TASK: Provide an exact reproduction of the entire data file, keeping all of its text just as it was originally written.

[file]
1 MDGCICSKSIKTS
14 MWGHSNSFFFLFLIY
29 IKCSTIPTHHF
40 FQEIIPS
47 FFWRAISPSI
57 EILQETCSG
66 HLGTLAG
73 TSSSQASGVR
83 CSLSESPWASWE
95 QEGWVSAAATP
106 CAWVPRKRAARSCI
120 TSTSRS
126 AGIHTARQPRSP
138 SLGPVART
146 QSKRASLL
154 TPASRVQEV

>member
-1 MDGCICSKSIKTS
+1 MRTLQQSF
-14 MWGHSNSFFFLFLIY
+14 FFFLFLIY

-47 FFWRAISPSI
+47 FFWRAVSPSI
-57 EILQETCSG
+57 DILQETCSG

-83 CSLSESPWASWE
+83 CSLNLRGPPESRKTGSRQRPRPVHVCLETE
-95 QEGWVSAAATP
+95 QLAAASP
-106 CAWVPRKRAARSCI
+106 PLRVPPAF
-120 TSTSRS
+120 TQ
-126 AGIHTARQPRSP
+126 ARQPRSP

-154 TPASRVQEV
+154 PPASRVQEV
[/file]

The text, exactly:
1 MDGCICSKSIKTS
14 MWGHSNSFFFLFLIY
29 IKCSTIPTHHF
40 FQEIIPS
47 FFWRAISPSI
57 EILQETCSG
66 HLGTLAG
73 TSSSQASGVR
83 CSLSESPWASWE
95 QEGWVSAAATP
106 CAWVPRKRAARSCI
120 TSTSRS
126 AGIHTARQPRSP
138 SLGPVART
146 QSKRASLL
154 TPASRVQEV

>member
-1 MDGCICSKSIKTS
+1 MRTLQQSF
-14 MWGHSNSFFFLFLIY
+14 FFFLFLIY

-47 FFWRAISPSI
+47 FFWRAVSPSI
-57 EILQETCSG
+57 DILQETCSG

-83 CSLSESPWASWE
+83 CSLNLRGPPESRKTGSRQRPRPVHVCLETE
-95 QEGWVSAAATP
+95 QLAAASP
-106 CAWVPRKRAARSCI
+106 PLRVPPAF
-120 TSTSRS
+120 TQ
-126 AGIHTARQPRSP
+126 ARQPRSP

-154 TPASRVQEV
+154 PPASRVQEV